We find that competent substantial evidence was presented to the jury in support of the claim that Escobio was personally liable for breach of contract because the contract's clear language indicated Escobio's assumption of a personal obligation. The contract required Escobio to place 3,910,110 shares into the Escobio/Frieri Trust. This personal obligation was breached because Escobio never placed any of the required 3,910,110 STS shares into the Escobio/Frieri Trust. While the text underneath Escobio's signature in the contract identified him as the president of STS, as stated above, the mere addition of Escobio's official designation does not shield him from personal liability because the contract's language shows that he assumed personal obligations.

Thus, considering the contract as a whole, and given that our standard of review requires us to resolve all inferences in Frieri's favor, we find that the jury's verdict holding Escobio personally liable for breach of contract was supported by competent substantial evidence. In addition to Escobio's personal liability, both STS and Escobio agree that STS was bound by the contract, and we therefore also find that there was competent substantial evidence of STS's liability for breach of contract.2

(II) The Final Judgment in CIS's Favor

Frieri argues that the trial court should not have entered a directed verdict in favor of CIS because sufficient evidence was presented to support a jury finding against CIS on Frieri's constructive trust claim and misrepresentation claims. For the following reasons, we disagree.

While the standard of review for the trial court's entry of a directed verdict is de novo, an appellate court “can affirm a directed verdict only where no proper view of the evidence could sustain a verdict in favor of the nonmoving party.” Banco Espirito Santo Int'l, Ltd. v. BDO Int'l, B.V., 979 So.2d 1030, 1032 (Fla. 3d DCA 2008) (quoting Owens v. Publix Supermarkets, Inc ., 802 So.2d 315, 329 (Fla.2001)).

The essence of the equitable remedy of constructive trust is whether specific property or funds can be identified as the res upon which a constructive trust should be imposed. Collinson v. Miller, 903 So.2d 221, 229 (Fla. 2d DCA 2005). Thus, “a constructive trust may be imposed only where the trust res is ‘specific and identifiable property,’ or can be ‘clearly traced in assets of the defendant.’ “ Bank of Am. v. Bank of Salem, 48 So.3d 155, 158 (Fla. 1st DCA 2010) (quoting Gersh v. Cofman, 769 So.2d 407, 409 (Fla. 4th DCA 2000)).

Frieri's claim that a constructive trust should be imposed against CIS for his $6 million investment is meritless because Frieri has failed to introduce evidence of specific and identifiable property in any of CIS's assets which might constitute the res of his proposed constructive trust. The record on appeal reflects that, at most, CIS only maintained some level of control over Frieri's $6 million from December 23, 2004, when the investment was transferred to CIS's escrow account, through February 4, 2005, when the investment was transferred to STS. Thereafter, when Frieri filed suit against Escobio, STS, and CIS, Frieri's $6 million investment could neither be identified in nor traced to CIS's assets. Without an identifiable res traceable to CIS's assets upon which a trust might be imposed, Frieri's claim for a constructive trust against CIS must fail.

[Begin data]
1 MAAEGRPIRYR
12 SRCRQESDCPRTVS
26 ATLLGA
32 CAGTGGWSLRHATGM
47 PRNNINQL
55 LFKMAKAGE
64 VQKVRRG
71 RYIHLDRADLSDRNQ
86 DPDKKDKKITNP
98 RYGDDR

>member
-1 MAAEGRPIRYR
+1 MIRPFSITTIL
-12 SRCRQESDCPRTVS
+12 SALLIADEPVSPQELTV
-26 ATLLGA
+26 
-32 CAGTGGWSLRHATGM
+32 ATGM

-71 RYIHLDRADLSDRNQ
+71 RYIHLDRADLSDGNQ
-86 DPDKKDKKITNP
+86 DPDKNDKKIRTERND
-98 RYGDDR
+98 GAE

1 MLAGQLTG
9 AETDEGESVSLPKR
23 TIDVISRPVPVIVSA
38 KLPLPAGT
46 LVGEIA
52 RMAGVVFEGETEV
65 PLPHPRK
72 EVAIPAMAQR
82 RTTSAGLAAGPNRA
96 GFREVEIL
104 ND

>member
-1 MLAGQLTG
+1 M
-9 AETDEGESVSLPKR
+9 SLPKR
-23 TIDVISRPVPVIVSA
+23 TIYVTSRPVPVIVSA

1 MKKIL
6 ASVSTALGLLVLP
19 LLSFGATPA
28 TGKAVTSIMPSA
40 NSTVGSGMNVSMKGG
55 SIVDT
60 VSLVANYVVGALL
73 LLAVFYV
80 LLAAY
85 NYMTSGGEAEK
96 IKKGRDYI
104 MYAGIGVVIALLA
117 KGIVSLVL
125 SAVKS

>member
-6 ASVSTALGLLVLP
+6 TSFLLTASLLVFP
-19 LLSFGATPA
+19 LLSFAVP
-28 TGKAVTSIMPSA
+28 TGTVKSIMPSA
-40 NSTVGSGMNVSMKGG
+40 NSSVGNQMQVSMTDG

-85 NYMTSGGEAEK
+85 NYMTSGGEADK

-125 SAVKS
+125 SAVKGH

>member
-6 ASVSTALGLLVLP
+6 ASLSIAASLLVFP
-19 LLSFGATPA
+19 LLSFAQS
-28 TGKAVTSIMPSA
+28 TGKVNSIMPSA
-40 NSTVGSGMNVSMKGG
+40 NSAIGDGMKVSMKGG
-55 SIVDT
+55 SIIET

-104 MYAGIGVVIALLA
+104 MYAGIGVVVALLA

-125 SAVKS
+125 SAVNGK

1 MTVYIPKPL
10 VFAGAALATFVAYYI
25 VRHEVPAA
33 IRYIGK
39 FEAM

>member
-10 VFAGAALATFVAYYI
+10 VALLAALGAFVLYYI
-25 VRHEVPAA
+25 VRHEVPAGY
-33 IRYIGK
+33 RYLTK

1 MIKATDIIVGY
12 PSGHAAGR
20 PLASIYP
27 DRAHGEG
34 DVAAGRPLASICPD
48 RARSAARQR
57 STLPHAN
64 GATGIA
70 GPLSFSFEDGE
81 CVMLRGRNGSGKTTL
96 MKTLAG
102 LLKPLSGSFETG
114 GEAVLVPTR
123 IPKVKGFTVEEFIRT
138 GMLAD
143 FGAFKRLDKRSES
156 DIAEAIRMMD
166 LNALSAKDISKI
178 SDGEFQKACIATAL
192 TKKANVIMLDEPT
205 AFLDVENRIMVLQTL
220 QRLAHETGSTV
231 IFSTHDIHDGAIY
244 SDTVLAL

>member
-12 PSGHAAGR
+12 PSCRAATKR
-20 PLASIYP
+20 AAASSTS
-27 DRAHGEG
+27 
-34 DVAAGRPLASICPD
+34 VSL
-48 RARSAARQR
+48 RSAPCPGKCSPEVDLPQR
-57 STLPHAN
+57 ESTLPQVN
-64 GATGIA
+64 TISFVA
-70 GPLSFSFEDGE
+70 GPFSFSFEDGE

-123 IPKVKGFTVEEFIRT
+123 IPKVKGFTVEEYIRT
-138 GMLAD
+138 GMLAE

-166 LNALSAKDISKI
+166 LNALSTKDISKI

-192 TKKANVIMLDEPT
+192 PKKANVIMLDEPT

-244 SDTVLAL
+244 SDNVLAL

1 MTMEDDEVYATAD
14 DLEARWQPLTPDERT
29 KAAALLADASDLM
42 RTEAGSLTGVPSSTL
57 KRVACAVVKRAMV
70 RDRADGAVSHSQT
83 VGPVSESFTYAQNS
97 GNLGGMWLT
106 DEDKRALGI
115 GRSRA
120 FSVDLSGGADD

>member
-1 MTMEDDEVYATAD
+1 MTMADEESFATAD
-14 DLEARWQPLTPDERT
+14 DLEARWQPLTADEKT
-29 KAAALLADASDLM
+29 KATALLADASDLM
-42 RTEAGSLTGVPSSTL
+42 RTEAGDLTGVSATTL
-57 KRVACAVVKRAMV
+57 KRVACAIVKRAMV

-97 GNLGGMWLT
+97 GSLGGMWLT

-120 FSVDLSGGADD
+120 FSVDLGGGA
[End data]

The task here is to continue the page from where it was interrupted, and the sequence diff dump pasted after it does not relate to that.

Next, Frieri argues that the trial court erred in granting a directed verdict as to Frieri's misrepresentation claims against CIS. We disagree. Each of Frieri's misrepresentation claims requires a showing that CIS made a misrepresentation to Frieri. See Witt v. La Gorce Country Club, Inc., 35 So.3d 1033, 1039–40 (Fla. 3d DCA 2010) (stating that a claim for fraudulent inducement requires proving a misrepresentation of a material fact); Romo v. Amedex Ins. Co., 930 So.2d 643, 653 (Fla. 3d DCA 2006) (stating that a claim for negligent misrepresentation requires proving that “the defendant made a misrepresentation of material fact that he believed to be true but which was in fact false”); Lopez–Infante v. Union Cent. Life Ins. Co., 809 So.2d 13, 15 (Fla. 3d DCA 2002) (stating that a claim for fraud requires proving “a false statement concerning a specific material fact”). However, Frieri failed to introduce any evidence to substantiate his claim that CIS made a misrepresentation to Frieri. Without any evidence that CIS made a misrepresentation of any kind to Frieri, Frieri's misrepresentation claims must also fail.3

CONCLUSION

In conclusion, we affirm the trial court's denial of Escobio's and STS's post-trial motion and affirm the resulting final judgment in Frieri's favor because the jury was presented with competent substantial evidence of Escobio's and STS's liability for breach of contract. We also affirm the trial court's entry of a directed verdict in favor of CIS because no evidence was presented on Frieri's constructive trust claim that showed how Frieri's investment was either identified in, or traced to, any of CIS's assets at the time Frieri filed suit, and further, no evidence was presented to suggest that CIS misrepresented any facts to Frieri that might support Frieri's misrepresentation claims against CIS.

Affirmed.

FOOTNOTES

1.  Because Frieri elected to base the final judgment only on the breach of contract claim, and because we affirm the final judgment in favor of Frieri on that basis, we need not discuss the other claims in the jury's verdict here.

2.  After full and fair consideration, we find that Escobio's and STS's remaining arguments, including their arguments for remittitur or a new trial, are without merit, and we decline to discuss them here.

3.  We find that Frieri's remaining arguments are without merit, and we decline to discuss them here.

ROTHENBERG, J.